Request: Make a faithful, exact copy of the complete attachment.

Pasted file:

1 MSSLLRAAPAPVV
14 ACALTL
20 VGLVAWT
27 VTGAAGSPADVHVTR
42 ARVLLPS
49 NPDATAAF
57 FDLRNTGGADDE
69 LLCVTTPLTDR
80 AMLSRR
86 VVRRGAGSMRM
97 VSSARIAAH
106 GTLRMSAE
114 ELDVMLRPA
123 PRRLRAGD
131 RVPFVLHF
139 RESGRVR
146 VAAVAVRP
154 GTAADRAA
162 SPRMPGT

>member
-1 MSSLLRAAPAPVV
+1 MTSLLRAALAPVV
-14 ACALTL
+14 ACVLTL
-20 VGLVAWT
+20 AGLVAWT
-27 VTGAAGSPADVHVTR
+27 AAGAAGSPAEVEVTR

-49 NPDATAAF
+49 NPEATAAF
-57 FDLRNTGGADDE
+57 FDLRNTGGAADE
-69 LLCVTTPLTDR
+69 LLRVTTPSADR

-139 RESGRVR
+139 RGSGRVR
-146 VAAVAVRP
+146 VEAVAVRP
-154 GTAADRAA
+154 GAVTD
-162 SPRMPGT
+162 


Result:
1 MSSLLRAAPAPVV
14 ACALTL
20 VGLVAWT
27 VTGAAGSPADVHVTR
42 ARVLLPS
49 NPDATAAF
57 FDLRNTGGADDE
69 LLCVTTPLTDR
80 AMLSRR
86 VVRRGAGSMRM
97 VSSARIAAH
106 GTLRMSAE
114 ELDVMLRPA
123 PRRLRAGD
131 RVPFVLHF
139 RESGRVR
146 VAAVAVRP
154 GTAADRAA
162 SPRMPGT

>member
-1 MSSLLRAAPAPVV
+1 MTSLLRAALAPVV
-14 ACALTL
+14 ACVLTL
-20 VGLVAWT
+20 AGLVAWT
-27 VTGAAGSPADVHVTR
+27 AAGAAGSPAEVEVTR

-49 NPDATAAF
+49 NPEATAAF
-57 FDLRNTGGADDE
+57 FDLRNTGGAADE
-69 LLCVTTPLTDR
+69 LLRVTTPSADR

-139 RESGRVR
+139 RGSGRVR
-146 VAAVAVRP
+146 VEAVAVRP
-154 GTAADRAA
+154 GAVTD
-162 SPRMPGT
+162 